[Image: Kalakrishnan 13]
As technology in autonomous robotics continues to evolve, so does the complexity of the decision problems that we expect our systems to solve. The resulting action policies range from low-level control of forces to high-level selection of complex strategies. These decision problems are often straightforward for humans while they remain difficult for standard robotics approaches. In this context, Learning from Demonstrations (LfD) can reduce the difficulty of defining action policies by providing expert knowledge in the form of examples of near-optimal behaviors. Understanding and formalizing LfD has been the topic of many fields of science including robotics, neuroscience, cognitive science, psychology and anthropology. However, many LfD problems are still intractable due to the embedding of exceedingly high-dimensional representations that stem from their coupling to high-dimensional observation spaces (e.g., visual, haptic). 

In this workshop, we aim to bring together experts in robotics, machine learning and cognitive science to discuss the state-of-the-art in LfD and explore promising directions for handling high-dimensional feature, state and observation spaces, looking beyond traditional approaches to find connections from vision, deep learning and human models of cognition. We hope to highlight recent applications and identify tools and techniques that can enable us to scale our methods to handle high-dimensional demonstrations. From this workshop, we expect participating researchers to identify and address important challenges, techniques, and benchmarks necessary for LfD in high-dimensional feature spaces.

Venue: Building 32: Stata Center, Room 123 (32-123)

Important Dates:
  • Submission deadline: 8 June 2017
  • Notification: 15 June 2017
  • Camera ready: 3 July 2017
  • Workshop: 16 July 2017

Invited speakers:


8:55 - 9:00



9:00 - 9:30

Andrew Bagnell

Deep Combinations of Imitation and Reinforcement

9:30 - 10:00

Jan Peters

Integrating Dimensionality Reduction into Reinforcement Learning

10:00 - 10:30

Marc Toussaint

We Should Think More About Higher Level Behavior

10:30 - 11:00

Posters / Coffee

Coffee break / Poster presentations

11:00 - 11:30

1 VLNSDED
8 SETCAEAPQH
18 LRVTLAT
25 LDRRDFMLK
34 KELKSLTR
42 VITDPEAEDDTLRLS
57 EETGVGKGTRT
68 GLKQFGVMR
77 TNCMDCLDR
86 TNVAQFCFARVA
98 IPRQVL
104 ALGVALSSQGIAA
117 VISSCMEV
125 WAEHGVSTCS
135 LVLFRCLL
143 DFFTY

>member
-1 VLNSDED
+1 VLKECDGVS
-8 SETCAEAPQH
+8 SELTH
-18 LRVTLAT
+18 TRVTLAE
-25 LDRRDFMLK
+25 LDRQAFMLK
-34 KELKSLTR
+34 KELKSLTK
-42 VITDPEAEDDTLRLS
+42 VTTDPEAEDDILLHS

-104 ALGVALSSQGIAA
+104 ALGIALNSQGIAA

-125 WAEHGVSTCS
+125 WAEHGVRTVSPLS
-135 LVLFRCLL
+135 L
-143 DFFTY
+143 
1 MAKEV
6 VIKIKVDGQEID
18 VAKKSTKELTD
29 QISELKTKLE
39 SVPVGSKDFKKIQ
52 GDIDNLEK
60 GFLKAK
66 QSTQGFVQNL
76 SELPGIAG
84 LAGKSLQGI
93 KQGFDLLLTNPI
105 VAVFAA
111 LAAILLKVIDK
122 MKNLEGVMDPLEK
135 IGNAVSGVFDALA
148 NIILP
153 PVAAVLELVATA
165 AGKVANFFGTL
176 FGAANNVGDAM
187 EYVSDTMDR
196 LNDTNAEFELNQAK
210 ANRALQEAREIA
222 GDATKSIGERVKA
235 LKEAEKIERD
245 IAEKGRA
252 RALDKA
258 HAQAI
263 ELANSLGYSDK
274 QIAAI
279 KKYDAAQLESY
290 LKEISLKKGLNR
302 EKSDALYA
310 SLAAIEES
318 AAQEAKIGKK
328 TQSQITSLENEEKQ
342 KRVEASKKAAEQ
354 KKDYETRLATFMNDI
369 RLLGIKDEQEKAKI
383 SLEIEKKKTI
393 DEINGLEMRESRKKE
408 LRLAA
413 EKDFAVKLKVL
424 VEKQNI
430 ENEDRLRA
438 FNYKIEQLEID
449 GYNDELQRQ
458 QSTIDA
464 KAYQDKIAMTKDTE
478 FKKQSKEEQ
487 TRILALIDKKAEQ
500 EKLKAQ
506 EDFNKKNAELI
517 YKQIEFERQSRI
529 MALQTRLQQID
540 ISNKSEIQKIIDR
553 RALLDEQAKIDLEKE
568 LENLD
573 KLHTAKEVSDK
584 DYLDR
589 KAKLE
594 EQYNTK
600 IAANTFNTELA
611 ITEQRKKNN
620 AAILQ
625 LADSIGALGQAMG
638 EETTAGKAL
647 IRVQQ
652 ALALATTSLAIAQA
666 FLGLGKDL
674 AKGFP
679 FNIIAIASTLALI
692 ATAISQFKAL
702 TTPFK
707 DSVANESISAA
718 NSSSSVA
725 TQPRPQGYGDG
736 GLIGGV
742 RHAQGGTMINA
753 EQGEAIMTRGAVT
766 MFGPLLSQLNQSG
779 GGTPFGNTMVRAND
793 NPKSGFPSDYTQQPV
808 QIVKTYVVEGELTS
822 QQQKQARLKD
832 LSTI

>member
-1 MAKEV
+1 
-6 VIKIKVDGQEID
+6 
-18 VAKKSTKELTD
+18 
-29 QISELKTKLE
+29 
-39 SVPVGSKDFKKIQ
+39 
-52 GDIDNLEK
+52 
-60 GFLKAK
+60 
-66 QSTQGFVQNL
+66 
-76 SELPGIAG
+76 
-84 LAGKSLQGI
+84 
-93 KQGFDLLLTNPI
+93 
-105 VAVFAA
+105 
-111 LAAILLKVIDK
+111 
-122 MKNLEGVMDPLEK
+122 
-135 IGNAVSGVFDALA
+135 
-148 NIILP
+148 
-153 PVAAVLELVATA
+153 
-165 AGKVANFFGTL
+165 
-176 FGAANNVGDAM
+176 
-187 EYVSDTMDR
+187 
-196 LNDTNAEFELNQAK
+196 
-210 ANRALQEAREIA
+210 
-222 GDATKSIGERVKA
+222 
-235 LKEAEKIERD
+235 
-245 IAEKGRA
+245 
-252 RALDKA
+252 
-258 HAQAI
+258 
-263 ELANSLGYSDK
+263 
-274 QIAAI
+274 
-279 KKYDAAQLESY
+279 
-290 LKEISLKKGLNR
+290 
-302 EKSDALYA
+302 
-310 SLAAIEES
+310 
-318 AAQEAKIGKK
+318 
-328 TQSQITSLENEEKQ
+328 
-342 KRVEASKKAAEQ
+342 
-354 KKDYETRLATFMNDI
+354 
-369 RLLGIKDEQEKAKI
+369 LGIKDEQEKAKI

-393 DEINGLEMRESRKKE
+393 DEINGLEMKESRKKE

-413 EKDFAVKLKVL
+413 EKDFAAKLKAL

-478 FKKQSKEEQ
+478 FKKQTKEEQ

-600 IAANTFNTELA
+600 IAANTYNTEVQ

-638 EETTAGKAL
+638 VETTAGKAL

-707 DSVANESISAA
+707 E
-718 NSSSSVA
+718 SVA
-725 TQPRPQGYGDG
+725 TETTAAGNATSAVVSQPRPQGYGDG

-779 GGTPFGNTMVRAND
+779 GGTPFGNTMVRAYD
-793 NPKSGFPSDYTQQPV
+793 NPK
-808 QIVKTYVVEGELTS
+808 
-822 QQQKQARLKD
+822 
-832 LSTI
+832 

Pieter Abbeel

Learning to Learn to Act

11:30 - 12:00

Stefano Ermon

Generative Adversarial Imitation Learning

12:00 - 2:00



2:00 - 2:30

Michael Laskey / Ken Goldberg

Pixels-to-Policies from Fallible Human Demonstrations

2:30 - 3:00

Jon Scholz

Combining Rewards and Demonstrations for Real-World Control Problems

3:00 - 4:00

Posters / Coffee

Coffee break / Poster presentations

4:00 - 4:30

Josh Tenenbaum

Reverse Engineering Human Intuitive Cognition

4:30 - 5:00

Sam Gershman

To learn from humans, learn like humans

5:00 - 5:30

Speaker Panel

Panel: Sergey Levine, Marc Toussaint, Anca Dragan, Sam Gershman, Josh Tenenbaum, Chelsea Finn, Michael Laskey

Accepted Papers:
Talk abstracts:
  • 09:00 - 09:30 AM, Andrew Bagnell, Deep Combinations of Imitation and Reinforcement
    Abstract: Tremendous learning results have been achieved by combining three pieces: imitation of expert demonstration, reinforcement signals, and powerful (e.g. modern neural) learning architectures.
    Here we consider this combined imitation/reinforcement setting and simple algorithms— the AggreVaTe family-- for that setting with formal guarantees and strong empirical performance.  
    We begin by analyzing why one would consider imitation in the presence of a reward signal: intuitively learning can be much faster and a formal analysis demonstrates we can expect up to exponentially lower sample complexity for learning with AggreVaTe than with "pure" RL algorithms.  
    Next we consider recent state-of-the-art performances in sequential decision making problems (e.g., robotics control, sequential prediction) demonstrated by deep neural network models. One often has access to near-optimal oracles (“teachers”) that achieve good performance on the task during training, and is important to take advantages of these.